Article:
Residents React to $7.1 Million Pool Plan
Some felt the Park Ridge Park District (which includes part of Niles) board should go ahead; others voiced concerns about the district's $7.1 million renovation project for Centennial Pool. It's set for a vote Dec. 20.
Nearly 100 residents packed a meeting room at the Park Ridge Park District's senior center Thursday, addressing the district's Board of Commissioners on a proposed $7.1 million pool renovation project at the Centennial Pool complex.
In a second public hearing, residents expressed support and concerns, and were given the opportunity to ask the board, staff and project managers questions about the proposed renovations.
Residents against losing the pool as an asset to the city
A number of residents highlighted the district's facilities as draws to living in Park Ridge. Many highlighted their experiences at park district pools and supported plans to improve the complex.
“It was invigorating to hear their support,” the district’s Executive Director Gayle Mountcastle said. “It echoes what surveys said that people want (the pools) replaced.”
Earlier: Not so fast, some residents say
Residents also noted the disrepair of the current pools at Centennial and raised concerns about the closing of Oakton Pool in 2011.
“We found that when we analyzed the pools, Oakton was the least used pool compared to the money it was bringing in,” said Mary Wynn Ryan, vice president of the board. “[The closing] was based on where are the people going to already.”
The Centennial project calls for new pools, water features and slides and would reconfigure the existing area to incorporate more green spaces between amenities.
Currently, pools at the park have a capacity of 900-920 bathers, and the project would increase the capacity by 80 bathers. The plan also calls for a parking lot expansion.
“The parking lot is a mess. We are very aware of that,” Board President Rick Biagi told residents, adding the parking lot expansion would likely happen even if the board does not approve the pool renovations.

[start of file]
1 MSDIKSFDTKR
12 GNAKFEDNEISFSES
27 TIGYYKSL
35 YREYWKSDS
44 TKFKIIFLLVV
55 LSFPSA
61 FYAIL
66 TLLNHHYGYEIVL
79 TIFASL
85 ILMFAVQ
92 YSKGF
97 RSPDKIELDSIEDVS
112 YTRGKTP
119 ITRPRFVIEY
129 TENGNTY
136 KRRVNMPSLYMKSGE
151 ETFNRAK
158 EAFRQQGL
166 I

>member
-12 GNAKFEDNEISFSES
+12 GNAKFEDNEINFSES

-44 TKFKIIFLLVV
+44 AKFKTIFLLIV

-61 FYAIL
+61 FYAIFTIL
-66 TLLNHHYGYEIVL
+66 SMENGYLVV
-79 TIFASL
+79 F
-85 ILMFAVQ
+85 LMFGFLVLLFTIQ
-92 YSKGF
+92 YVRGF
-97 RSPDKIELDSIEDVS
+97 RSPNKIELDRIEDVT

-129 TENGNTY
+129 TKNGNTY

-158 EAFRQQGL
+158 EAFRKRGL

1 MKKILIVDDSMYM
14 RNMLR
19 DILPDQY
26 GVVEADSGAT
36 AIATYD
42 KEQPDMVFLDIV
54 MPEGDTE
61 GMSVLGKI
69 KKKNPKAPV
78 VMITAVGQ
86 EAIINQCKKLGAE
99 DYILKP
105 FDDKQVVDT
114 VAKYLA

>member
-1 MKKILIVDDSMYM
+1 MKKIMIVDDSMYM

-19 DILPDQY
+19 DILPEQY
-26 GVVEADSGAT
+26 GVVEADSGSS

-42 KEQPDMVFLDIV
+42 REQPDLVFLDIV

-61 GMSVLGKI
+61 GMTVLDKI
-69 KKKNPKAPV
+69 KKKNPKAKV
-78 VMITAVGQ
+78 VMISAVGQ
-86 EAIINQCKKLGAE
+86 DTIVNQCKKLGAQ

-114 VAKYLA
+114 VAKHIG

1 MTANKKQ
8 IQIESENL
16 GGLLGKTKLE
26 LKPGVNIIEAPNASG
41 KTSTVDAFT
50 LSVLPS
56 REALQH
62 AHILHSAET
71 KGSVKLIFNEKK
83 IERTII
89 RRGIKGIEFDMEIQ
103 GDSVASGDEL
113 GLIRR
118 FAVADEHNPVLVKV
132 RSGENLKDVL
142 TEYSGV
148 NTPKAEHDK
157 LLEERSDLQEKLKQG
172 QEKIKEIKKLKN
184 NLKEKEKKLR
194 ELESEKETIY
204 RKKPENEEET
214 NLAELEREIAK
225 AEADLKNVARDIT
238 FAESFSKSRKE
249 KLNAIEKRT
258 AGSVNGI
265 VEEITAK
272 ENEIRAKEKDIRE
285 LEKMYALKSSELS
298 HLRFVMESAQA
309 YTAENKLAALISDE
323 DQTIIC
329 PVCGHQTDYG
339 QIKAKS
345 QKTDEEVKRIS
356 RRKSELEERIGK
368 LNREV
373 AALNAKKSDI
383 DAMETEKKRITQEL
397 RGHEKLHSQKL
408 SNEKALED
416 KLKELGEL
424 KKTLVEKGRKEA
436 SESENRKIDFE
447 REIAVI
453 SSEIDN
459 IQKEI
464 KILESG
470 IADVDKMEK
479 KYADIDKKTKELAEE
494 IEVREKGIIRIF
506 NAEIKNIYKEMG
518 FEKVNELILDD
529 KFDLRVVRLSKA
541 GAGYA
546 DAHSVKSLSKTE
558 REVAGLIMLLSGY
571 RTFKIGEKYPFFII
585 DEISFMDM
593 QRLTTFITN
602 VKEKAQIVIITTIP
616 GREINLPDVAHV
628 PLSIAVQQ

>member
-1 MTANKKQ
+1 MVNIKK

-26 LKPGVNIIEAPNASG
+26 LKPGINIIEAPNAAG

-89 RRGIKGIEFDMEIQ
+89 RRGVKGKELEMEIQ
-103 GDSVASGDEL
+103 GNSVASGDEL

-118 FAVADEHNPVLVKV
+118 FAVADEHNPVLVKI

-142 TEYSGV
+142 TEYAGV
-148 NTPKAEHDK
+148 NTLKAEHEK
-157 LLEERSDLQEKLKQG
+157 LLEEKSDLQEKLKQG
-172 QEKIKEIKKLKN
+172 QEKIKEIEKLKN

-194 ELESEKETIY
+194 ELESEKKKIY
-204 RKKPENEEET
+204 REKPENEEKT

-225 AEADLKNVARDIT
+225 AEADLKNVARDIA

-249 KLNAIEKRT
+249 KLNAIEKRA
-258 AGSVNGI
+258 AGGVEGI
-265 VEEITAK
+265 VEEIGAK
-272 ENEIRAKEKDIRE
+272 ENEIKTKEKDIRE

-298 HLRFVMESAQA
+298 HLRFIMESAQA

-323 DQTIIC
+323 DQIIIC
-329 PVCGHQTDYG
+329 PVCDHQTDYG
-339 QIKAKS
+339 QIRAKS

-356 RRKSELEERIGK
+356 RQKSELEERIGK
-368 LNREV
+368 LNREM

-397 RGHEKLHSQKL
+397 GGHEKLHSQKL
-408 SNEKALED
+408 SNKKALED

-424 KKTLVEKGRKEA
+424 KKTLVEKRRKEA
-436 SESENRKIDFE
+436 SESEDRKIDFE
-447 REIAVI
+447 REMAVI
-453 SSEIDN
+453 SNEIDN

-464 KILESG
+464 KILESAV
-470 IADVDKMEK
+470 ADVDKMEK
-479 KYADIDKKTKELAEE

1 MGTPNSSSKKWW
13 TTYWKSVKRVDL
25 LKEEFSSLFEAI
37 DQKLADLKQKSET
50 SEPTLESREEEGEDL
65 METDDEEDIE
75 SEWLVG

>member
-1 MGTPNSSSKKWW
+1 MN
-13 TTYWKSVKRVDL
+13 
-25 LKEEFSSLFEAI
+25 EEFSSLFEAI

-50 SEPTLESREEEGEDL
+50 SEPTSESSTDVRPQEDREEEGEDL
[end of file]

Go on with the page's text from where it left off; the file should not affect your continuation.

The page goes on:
Some call the renovations an expansion, not a replacement
Not all residents at Thursday’s public hearing supported the district’s plans.
Steve Schildwachter, a Park Ridge resident who lives near Hinckley Pool, was one of many who asked the board to send the project to referendum.
“What you’re presenting is an expansion,” Schildwachter said. “What would it cost to just truly replace the pool? I think the community will get behind that. Just because you can borrow this money doesn’t mean you should.”
The cost to replace the two existing pools might cost the district $4 million to $4.5 million, board members said. There would be an additional $1.5 million for support improvements such as expanding the parking lot.
Board members said the plan was a needed replacement.
Jim Marland, a consultant helping the district develop the plan, said renovations often make big changes to facilities to keep up with aquatic trends.
“Typically, the improvements bring new revenue because of new aquatic amenities. The first phase essentially what we are making a modern with approximately the same amount of bathers,” Jim Marland said.
The board is set to vote to approve funding the project on Dec. 20. Residents are invited to attend a third public hearing on Dec. 13. at the South Park recreational center.
The district sent out postcards to residents before Thursday's meeting to ask for their input and comments.